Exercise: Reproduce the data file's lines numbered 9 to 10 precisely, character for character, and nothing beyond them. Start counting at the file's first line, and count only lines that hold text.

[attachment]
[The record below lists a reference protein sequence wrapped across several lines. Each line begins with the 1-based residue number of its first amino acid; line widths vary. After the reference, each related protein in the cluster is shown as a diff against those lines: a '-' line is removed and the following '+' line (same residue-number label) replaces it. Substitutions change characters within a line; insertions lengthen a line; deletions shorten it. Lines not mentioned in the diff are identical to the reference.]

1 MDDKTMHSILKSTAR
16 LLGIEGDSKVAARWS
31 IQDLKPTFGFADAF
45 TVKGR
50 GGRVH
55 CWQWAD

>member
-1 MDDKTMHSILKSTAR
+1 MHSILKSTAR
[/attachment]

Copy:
-1 MDDKTMHSILKSTAR
+1 MHSILKSTAR